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In the prehistoric 1960s, a thrilling new pet was gaining in popularity - a self-sustaining aquarium teeming with life, advertised under the fanciful title of "The Amazing Live Sea-Monkeys Ocean-Zoo". Kids saved up and mailed away, only to realize that the ad was comprised almost entirely of lies: not amazing, not monkeys, and not entirely "alive." What you ended up with was a bag of brine shrimp cysts, cryptobiotically frozen between life and death, just waiting for ideal liquid conditions to start blearily bibbling around, waiting for some monstrous thing from the deep to come gulp them up. For countless children, sea monkeys provided a primer lesson in disaffection. You expect King Triton. You end up with Schrodinger's Shrimp.
My generation came by a little too late to enjoy this particular brand of cavernous non-fun, but we had something close - our own personal sea monkeys for the gaming age. We had Seaman.
Seaman was released on the Sega Dreamcast in 2000, and remains one of the weirdest games ever to grace the system, or possibly any system at all. The game is described as a pet simulation, which I suppose is strictly correct. It perfectly captures the sensation of raising an animal, so long as your pet has the droopy, furrowed face of a middle-aged man, and is prone to asking you probing questions about life, the universe, and everything. So - nothing like raising an animal at all, in fact, and closer to an alienating trip to visit your great uncle at the old age home.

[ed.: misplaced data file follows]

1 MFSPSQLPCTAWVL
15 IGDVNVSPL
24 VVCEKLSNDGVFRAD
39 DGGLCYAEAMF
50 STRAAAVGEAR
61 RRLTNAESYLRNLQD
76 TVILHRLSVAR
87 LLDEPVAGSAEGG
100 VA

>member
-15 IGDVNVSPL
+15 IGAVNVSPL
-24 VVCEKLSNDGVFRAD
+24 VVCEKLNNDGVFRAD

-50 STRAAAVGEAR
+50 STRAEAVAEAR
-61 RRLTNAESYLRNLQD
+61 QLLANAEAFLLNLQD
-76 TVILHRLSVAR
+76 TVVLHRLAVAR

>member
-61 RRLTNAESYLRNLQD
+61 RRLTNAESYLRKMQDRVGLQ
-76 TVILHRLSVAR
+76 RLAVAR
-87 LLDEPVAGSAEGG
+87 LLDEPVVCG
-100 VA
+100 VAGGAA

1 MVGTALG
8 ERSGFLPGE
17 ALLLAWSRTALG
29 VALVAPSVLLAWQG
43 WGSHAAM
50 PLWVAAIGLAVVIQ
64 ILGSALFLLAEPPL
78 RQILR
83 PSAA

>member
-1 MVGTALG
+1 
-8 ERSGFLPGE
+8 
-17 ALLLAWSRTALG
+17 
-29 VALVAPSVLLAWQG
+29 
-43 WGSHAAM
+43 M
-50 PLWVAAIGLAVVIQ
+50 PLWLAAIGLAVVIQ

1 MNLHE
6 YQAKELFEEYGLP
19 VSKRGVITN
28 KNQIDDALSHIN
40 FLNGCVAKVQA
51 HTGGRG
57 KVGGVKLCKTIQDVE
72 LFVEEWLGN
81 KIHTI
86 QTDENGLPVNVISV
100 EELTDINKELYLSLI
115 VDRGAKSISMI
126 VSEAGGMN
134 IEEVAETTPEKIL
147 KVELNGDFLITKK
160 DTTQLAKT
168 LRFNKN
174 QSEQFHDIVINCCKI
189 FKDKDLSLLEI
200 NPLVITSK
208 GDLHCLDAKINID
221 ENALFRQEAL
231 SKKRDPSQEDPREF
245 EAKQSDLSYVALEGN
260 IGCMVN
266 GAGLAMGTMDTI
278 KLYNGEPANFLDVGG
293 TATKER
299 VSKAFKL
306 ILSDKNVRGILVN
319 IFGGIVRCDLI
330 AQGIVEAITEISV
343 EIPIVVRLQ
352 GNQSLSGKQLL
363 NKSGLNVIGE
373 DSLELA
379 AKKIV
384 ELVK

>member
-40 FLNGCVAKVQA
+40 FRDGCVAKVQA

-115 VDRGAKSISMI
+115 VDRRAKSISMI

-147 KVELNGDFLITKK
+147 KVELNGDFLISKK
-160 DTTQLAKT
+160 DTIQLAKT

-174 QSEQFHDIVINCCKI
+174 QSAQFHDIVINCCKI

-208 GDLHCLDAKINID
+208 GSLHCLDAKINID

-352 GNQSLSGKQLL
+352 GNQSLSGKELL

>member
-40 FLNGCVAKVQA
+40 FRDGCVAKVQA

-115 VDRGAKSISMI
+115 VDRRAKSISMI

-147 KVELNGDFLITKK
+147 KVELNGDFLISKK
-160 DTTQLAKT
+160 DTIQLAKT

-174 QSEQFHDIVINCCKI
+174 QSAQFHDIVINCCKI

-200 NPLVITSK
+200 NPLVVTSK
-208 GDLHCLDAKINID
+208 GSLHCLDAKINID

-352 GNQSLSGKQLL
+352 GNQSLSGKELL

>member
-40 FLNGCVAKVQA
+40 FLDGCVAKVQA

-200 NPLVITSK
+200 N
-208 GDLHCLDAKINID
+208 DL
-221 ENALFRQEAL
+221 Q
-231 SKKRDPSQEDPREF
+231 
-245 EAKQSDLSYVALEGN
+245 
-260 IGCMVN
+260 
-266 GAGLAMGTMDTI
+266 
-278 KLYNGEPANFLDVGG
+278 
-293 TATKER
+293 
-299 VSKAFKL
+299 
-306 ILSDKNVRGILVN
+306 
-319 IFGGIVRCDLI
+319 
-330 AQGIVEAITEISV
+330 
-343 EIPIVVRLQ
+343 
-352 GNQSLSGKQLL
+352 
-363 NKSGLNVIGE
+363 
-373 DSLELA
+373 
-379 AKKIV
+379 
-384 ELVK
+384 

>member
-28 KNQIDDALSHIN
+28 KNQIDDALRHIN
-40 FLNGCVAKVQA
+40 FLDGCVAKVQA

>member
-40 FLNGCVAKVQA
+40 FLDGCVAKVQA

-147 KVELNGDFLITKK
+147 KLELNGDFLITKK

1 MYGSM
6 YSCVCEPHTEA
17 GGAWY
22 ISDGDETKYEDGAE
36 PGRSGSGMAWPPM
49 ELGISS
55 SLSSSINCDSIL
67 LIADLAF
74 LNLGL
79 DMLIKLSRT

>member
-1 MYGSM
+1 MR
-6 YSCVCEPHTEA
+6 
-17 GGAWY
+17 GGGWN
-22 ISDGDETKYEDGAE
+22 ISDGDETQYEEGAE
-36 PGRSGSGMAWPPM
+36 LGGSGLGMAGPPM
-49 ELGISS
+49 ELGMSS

From the very start, Seaman differentiates itself from other pet simulations. You begin with a tank, mostly empty, inhabited by a solitary nautilus that swims aimlessly about. But this is not your pet - this is fish food. The eponymous "seamen" start as parasitic worms that burrow and incubate inside the hapless creature until they burst out as fresh-faced fishies. There is no explanation or introduction - just gastrointestinal infestation, and the slow death of a squid being gnawed from the inside-out.
This matter-of-fact explosion of aquatic life manages to elude the many niceties of pet ownership. It skips the trip to the pet shop to agonize over a kennel full of doe-eyed cuties. No picking and choosing, no watching them all run about, no promise that you and your new companion will be best buds forever. The standard pet-game values of friendship, codependence and responsibility are likewise nowhere to be found. In Seaman, there are no choices. Rather, "they" choose "you", at least as much as they chose that squid. You catch them like the clap. The creatures that emerge are not predisposed to giving you their unconditional love - rather, you'll be lucky if they don't hate your guts.